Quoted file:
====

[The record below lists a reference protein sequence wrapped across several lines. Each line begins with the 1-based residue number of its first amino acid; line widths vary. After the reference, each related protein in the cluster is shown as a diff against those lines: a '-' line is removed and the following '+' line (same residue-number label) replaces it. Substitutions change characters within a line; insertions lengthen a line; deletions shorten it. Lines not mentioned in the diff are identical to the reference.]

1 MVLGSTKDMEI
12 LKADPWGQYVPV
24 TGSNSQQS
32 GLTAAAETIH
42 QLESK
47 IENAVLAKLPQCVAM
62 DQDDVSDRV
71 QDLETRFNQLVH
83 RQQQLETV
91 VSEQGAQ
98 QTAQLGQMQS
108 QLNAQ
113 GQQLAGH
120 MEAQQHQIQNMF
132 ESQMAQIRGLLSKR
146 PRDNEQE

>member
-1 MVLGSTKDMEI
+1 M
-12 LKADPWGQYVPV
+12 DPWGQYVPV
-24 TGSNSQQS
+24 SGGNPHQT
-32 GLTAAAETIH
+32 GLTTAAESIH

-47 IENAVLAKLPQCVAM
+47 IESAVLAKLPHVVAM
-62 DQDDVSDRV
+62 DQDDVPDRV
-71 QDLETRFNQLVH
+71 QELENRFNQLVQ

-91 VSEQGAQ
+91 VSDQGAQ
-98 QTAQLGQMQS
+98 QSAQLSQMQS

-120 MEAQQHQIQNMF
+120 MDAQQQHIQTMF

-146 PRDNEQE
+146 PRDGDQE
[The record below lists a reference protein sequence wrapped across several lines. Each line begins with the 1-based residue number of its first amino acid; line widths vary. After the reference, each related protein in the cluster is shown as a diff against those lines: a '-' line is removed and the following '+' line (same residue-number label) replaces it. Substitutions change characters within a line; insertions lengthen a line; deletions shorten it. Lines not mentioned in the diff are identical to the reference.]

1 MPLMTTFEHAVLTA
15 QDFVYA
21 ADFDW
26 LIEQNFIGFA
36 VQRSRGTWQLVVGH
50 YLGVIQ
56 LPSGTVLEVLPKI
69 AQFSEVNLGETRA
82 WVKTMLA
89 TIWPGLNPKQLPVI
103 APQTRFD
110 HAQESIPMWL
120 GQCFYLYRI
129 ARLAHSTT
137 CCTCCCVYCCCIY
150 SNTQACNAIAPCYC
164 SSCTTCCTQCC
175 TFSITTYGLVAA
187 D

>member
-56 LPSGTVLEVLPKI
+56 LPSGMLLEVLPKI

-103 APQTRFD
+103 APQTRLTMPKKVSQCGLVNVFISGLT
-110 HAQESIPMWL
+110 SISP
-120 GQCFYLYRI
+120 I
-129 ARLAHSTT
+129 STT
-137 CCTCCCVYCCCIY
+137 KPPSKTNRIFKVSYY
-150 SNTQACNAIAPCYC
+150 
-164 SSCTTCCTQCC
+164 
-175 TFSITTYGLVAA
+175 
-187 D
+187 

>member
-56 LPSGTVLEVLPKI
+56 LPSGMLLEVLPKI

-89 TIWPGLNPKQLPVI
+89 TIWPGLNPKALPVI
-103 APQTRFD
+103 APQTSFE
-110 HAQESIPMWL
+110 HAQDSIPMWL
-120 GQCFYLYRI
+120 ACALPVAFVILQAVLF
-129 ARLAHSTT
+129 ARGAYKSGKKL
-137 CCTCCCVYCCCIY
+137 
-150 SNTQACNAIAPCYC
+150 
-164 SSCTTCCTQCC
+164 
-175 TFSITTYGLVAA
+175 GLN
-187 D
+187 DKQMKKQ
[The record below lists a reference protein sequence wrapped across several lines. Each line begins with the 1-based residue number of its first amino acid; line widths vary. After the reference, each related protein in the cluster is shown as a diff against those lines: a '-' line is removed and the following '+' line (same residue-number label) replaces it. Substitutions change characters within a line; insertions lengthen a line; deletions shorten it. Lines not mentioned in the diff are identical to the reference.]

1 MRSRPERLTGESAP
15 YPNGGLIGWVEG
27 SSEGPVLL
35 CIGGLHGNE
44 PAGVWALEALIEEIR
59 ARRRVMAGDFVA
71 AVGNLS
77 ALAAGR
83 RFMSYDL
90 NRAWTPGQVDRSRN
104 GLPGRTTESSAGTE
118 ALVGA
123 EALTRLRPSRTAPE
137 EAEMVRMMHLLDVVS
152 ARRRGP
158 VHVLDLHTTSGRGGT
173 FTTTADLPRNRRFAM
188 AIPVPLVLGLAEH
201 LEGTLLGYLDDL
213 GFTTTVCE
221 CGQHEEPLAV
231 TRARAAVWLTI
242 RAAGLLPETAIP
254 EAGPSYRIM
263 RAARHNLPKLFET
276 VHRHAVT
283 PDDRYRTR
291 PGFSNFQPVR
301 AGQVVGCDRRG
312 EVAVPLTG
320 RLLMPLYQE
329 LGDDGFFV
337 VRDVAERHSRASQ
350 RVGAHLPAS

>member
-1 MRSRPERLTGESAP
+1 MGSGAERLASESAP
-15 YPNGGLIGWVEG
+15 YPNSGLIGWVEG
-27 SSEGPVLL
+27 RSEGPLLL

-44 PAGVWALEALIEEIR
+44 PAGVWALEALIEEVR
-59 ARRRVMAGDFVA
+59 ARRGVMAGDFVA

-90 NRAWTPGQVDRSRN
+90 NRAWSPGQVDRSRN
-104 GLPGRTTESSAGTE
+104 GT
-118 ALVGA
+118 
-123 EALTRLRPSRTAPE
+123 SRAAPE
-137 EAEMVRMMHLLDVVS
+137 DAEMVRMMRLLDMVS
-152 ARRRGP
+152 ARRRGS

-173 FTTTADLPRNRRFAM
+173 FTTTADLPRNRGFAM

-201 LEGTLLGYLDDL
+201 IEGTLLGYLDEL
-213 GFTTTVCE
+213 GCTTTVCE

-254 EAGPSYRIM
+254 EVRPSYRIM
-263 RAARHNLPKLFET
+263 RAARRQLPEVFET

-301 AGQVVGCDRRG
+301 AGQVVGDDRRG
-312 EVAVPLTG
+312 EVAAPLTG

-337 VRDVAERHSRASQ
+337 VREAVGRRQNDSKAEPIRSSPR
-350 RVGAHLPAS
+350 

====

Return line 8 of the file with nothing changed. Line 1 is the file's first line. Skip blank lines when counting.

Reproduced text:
62 DQDDVSDRV